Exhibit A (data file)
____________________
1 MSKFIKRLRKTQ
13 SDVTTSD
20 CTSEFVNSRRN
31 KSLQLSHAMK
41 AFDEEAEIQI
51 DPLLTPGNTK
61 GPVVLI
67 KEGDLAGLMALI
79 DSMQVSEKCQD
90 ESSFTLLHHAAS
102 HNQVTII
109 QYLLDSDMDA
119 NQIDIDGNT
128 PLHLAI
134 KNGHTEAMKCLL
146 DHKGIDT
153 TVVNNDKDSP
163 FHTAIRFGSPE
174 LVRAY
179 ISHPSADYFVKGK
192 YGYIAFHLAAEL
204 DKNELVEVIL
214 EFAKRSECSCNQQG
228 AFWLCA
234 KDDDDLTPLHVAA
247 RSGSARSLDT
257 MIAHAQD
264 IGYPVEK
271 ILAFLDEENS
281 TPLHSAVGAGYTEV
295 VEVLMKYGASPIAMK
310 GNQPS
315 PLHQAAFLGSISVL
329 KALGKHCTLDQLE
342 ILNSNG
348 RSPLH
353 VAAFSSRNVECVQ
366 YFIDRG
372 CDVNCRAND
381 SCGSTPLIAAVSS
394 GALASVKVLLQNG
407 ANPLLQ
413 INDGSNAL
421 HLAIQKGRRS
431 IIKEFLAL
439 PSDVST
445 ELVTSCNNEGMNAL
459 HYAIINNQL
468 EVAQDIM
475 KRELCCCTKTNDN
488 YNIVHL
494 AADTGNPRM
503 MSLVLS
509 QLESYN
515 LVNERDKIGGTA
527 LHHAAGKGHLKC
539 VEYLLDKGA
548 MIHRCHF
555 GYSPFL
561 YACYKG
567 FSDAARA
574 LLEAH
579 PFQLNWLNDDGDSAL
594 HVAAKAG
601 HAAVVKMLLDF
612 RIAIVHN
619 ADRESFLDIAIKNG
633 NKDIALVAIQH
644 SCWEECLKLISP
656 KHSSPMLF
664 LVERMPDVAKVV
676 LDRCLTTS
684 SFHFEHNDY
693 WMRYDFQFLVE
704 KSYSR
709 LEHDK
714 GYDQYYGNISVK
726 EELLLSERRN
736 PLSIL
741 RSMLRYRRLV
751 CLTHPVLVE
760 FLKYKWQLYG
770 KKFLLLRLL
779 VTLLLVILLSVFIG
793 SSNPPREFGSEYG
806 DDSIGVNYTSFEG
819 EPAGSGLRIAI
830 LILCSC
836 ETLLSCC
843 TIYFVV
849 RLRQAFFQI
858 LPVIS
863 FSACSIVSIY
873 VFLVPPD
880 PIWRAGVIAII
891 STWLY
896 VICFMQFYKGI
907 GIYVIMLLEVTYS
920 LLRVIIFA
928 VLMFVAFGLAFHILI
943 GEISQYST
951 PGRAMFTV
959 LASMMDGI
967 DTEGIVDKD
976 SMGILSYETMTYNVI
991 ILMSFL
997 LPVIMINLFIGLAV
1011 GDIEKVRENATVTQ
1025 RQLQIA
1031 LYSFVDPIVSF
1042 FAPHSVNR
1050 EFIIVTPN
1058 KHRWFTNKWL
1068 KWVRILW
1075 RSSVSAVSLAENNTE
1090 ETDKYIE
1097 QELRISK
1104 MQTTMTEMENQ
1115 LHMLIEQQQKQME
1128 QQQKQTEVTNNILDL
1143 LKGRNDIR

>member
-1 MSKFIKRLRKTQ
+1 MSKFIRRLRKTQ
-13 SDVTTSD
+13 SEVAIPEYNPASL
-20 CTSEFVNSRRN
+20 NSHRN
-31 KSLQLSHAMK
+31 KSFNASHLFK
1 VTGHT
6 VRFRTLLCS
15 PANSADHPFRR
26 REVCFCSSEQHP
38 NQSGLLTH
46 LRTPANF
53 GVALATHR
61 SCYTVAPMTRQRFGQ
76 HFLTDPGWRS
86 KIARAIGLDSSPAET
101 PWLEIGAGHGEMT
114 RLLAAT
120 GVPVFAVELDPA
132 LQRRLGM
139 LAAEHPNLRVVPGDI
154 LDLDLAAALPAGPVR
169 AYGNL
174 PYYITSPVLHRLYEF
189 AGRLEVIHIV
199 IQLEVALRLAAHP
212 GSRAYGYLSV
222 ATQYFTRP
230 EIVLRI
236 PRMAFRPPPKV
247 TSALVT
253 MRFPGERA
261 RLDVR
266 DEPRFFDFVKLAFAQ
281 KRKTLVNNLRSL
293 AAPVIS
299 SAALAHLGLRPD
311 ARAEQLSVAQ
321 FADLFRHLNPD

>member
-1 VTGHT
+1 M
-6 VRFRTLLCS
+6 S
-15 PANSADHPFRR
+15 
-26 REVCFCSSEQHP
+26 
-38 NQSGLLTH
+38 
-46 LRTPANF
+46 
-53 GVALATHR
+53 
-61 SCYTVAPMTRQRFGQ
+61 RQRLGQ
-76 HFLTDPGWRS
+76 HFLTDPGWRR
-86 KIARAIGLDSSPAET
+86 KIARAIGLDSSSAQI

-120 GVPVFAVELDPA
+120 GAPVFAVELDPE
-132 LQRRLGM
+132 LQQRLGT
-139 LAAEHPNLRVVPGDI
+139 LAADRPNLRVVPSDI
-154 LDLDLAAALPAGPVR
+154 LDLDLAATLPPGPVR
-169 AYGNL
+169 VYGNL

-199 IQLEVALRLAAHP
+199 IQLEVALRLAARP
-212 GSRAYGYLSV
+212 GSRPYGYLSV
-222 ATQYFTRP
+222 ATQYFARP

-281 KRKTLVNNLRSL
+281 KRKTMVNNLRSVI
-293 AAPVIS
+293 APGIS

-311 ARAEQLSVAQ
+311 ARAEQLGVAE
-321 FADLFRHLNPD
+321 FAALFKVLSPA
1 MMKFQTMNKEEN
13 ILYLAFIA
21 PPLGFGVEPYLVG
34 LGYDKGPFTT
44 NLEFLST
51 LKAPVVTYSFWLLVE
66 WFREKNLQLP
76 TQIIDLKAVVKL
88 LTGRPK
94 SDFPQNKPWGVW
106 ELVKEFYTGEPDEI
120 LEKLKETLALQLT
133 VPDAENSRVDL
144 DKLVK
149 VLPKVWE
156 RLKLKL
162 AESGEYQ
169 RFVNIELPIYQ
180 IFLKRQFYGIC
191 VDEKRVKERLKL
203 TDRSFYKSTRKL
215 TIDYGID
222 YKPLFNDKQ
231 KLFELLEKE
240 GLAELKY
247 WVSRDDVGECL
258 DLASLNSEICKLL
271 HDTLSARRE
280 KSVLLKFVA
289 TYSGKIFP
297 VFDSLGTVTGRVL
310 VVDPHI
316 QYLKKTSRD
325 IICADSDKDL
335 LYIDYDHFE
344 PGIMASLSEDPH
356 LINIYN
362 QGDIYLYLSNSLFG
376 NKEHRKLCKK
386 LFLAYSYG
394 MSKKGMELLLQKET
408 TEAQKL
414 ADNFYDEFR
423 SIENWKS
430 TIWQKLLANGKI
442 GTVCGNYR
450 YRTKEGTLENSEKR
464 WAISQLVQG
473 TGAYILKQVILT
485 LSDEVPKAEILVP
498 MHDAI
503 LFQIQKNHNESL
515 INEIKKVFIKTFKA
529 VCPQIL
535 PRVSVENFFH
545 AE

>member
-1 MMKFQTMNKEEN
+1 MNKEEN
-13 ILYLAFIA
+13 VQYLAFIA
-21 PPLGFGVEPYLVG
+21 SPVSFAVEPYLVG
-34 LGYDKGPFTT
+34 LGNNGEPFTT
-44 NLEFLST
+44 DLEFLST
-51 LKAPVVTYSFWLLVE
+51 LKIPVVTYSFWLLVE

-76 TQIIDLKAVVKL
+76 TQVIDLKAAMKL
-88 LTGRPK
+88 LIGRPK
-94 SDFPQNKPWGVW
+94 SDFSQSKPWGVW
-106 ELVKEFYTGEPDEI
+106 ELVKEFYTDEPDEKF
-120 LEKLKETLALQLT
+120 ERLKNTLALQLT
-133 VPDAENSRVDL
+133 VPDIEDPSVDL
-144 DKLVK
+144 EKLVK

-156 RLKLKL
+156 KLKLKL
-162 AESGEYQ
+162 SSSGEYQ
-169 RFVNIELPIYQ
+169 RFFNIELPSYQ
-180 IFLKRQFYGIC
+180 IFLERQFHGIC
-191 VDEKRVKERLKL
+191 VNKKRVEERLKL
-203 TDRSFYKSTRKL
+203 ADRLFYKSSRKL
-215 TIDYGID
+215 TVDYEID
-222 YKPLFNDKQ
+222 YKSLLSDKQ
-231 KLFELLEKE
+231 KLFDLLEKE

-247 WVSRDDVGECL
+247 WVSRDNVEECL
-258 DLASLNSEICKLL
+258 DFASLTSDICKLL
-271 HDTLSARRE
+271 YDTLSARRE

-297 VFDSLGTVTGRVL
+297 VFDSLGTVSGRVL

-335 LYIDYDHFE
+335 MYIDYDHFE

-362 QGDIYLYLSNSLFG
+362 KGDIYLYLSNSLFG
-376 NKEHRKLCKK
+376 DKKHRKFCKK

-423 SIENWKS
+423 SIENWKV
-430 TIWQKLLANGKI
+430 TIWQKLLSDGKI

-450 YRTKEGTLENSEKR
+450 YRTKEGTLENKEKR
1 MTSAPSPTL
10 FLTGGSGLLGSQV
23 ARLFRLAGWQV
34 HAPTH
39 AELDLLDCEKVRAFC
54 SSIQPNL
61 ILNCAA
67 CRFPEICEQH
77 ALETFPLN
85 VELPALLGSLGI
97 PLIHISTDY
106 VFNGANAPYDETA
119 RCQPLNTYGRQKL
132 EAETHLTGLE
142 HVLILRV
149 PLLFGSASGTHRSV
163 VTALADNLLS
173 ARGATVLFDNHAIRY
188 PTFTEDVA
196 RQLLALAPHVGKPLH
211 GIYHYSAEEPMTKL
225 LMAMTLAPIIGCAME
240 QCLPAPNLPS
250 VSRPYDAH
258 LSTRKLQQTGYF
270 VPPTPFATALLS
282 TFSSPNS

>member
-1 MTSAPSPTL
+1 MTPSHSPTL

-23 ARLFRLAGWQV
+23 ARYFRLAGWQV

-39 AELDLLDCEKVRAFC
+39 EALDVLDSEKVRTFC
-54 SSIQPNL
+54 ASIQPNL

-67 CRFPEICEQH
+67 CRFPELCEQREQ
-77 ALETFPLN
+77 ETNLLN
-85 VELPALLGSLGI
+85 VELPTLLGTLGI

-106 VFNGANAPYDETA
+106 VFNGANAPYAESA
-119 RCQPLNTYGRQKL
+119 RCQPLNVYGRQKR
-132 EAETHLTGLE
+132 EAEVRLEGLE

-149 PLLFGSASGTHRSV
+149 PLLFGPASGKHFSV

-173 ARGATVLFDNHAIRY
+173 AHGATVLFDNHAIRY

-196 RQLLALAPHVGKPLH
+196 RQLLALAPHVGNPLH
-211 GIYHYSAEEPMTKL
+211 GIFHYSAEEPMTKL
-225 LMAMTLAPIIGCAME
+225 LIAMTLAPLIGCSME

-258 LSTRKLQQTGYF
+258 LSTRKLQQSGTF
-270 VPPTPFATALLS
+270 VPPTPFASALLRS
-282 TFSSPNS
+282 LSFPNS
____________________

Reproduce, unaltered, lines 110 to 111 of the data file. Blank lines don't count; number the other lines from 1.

1031 LYSFVDPIVSF
1042 FAPHSVNR